Henceforth, it was investment banks who became the holder of the mortgage agreements.
Why retail banks sold the loans? Because this way, their balance sheet had zero liability, and only cash assets (received from the investment bank).
Why investment banks bought loans? To use them as Mortgage-Backed Security (MBS).
3. Need for Mortgage Backed Security (MBS)
In the year-2000s, the yield of government back securities (like treasury bonds) was very low. All risk-free, fixed-income instruments were yielding very low returns. Hence bankers were busy inventing a low-risk, high-return investment option. This gave rise to mortgage-backed security (MBS).
As MBS had ‘mortgage loans’ as their assets, it was considered safe. At a time when treasury bills were yielding less than 3.5% returns, MBS could promise 5-6% fixed returns.
4. How investment banks made money?
Investment banks bought loans from retail banks. Several such mortgages were clubbed together to form a Mortgage Backed Security (MBS). This MBS was valued based on its future income potential.
What is the future income of MBS? Monthly payments are received from the homebuyers.
Suppose there is an MBS whose net worth is $ 1 billion. This MBS is divided into equal one billion number shares. It means each share of MBS is valued at $1 (net worth / no of shares). These shares of MBS were then traded in the secondary market (Wall Street).
Suppose, each share of MBS was sold at an average price of $1.2. It means, the MBS could generate funds of $1.2 Billion ($1.2 x 1 billion number of shares).
The investment bank paid a total of $1 billion to buy mortgages from retail banks. Through shares issue, they earned $1.2 Billion. The gross earnings of the investment bank are $0.2 Billion.
5. How investors of MBS made money?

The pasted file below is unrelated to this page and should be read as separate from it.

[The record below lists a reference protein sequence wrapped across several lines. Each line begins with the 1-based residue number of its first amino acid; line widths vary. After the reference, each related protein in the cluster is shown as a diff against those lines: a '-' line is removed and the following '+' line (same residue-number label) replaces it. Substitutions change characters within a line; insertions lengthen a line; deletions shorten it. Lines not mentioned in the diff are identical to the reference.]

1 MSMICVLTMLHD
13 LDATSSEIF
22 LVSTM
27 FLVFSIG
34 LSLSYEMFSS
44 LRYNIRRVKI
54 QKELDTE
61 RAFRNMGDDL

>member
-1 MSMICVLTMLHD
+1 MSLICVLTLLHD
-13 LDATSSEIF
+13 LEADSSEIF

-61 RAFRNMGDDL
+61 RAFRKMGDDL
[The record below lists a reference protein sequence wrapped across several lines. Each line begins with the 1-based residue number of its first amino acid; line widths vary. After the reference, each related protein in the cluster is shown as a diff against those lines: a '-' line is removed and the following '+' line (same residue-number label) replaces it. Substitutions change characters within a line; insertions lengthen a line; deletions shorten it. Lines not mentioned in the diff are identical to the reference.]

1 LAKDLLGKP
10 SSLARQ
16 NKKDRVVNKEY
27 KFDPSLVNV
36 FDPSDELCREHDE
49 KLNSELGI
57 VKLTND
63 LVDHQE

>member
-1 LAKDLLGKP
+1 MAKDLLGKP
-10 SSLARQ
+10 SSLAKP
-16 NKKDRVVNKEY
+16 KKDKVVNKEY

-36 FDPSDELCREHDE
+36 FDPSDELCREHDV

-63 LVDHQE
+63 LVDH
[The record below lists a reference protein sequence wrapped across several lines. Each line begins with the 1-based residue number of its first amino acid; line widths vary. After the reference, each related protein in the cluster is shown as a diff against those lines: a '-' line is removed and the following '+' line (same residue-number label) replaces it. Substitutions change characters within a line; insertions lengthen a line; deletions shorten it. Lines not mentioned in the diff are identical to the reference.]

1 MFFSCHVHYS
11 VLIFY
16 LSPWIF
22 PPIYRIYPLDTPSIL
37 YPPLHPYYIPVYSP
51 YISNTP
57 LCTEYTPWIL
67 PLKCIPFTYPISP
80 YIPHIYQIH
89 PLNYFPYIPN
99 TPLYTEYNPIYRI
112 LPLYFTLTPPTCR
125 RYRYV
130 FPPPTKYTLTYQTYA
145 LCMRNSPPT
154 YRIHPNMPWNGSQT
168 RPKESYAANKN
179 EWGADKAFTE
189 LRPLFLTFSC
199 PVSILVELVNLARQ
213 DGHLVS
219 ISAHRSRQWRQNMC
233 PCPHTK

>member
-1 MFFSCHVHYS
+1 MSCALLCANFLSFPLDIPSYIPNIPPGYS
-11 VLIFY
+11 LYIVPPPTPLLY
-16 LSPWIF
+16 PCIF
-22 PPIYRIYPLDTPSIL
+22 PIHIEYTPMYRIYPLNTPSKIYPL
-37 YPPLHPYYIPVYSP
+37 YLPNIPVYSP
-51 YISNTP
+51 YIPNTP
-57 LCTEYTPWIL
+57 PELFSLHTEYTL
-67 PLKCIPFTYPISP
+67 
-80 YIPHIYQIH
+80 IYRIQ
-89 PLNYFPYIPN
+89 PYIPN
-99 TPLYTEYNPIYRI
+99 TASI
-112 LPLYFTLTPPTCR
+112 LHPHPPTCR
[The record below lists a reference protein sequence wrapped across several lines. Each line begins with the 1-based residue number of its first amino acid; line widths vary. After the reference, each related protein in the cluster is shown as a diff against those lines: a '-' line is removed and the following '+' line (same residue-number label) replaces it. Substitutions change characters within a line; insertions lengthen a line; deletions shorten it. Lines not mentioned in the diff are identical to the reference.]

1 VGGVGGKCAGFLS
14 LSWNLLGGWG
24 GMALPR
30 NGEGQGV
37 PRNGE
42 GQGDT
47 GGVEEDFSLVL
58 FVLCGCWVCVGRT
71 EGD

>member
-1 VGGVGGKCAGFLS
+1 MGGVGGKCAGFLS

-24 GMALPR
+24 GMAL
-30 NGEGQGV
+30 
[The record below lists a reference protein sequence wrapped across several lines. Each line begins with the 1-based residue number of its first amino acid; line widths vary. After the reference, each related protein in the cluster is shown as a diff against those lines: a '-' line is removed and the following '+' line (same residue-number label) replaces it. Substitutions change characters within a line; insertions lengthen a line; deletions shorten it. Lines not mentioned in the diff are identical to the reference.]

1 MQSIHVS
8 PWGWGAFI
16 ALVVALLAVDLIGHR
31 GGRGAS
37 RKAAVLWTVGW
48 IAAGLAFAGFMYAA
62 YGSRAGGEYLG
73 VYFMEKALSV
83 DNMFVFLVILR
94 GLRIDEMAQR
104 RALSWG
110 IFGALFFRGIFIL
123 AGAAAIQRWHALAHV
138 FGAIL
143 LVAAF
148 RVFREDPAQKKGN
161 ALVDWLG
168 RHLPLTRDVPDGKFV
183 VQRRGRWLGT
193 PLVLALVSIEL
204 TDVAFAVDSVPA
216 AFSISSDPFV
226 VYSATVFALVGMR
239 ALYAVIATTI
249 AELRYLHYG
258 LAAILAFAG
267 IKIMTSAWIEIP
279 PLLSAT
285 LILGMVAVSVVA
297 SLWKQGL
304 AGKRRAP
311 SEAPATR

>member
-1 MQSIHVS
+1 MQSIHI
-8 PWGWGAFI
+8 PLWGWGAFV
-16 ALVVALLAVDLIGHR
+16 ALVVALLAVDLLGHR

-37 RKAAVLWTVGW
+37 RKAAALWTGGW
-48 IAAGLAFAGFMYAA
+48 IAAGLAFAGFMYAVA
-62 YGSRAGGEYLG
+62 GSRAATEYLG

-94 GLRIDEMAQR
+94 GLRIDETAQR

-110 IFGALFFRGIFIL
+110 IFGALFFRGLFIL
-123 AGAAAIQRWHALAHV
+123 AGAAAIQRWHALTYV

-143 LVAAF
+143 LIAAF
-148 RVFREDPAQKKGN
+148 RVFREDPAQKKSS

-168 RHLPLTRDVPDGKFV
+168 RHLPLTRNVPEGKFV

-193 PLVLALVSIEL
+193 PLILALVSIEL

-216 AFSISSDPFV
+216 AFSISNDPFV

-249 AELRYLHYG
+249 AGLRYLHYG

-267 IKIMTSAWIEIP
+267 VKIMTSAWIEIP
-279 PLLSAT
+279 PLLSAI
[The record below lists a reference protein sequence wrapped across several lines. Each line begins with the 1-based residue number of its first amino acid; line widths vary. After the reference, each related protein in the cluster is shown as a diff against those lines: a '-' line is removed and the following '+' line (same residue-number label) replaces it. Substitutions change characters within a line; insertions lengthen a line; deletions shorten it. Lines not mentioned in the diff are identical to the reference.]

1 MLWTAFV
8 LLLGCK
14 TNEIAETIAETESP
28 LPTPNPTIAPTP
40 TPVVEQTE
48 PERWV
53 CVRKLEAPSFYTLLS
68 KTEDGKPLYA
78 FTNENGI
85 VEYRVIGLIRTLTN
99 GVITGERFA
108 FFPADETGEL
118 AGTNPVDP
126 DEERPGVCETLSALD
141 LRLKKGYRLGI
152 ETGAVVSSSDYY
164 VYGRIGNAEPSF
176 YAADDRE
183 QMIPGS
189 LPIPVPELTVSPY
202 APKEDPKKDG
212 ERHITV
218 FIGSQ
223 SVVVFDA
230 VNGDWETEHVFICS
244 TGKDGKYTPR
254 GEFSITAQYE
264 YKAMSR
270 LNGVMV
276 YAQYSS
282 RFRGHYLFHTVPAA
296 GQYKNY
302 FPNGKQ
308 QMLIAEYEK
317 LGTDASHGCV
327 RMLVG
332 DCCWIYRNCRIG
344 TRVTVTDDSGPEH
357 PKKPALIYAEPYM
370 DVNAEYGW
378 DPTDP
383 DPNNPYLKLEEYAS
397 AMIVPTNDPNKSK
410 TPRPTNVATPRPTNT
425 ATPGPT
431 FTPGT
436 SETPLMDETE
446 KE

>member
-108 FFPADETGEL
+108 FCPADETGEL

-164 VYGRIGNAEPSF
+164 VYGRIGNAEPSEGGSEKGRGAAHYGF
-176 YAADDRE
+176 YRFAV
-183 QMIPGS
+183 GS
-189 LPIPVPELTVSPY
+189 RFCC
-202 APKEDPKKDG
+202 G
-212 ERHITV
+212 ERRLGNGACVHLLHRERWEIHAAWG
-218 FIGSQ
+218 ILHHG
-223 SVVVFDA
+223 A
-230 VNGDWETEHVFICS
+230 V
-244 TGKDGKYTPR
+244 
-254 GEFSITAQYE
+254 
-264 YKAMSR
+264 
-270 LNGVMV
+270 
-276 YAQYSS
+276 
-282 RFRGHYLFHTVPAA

Suppose there is an MBS that was worth $1 billion. It was capable of earning $57.2 million p.a. for the next 30 years.
From where this earning was coming? From the monthly payments made by the borrowers again their mortgages.
These monthly payments received by the investment bank (MBS), will be proportionately distributed among the investors in proportion to their shareholdings. If there are one billion number shares, then the income per share of this MBS will be $0.0572.
- What will be the yield per share for the investors?
- Share Price: $1.2 per share.
- Income: $0.0572.
- Yield: 4.77% (0.0572 / 1.2).
It means that by buying a share of MBS, the investor will earn a return of 4.77% upon his/her investment.
6. Over demand for MBS
Till loans were issued to credit-worthy borrowers, the mortgage-backed security market flourished. It was a perfect investment vehicle for matured economies (like the USA, UK, Australia, etc). The demand for MBS skyrocketed.
To feed the rising demand, MBS needed more mortgages. But the problem was, that credit-worthy borrowers in America are only limited.
In this scenario, the retail banks tweaked their lending criteria. They started issuing loans to even not-so-credit-worthy borrowers.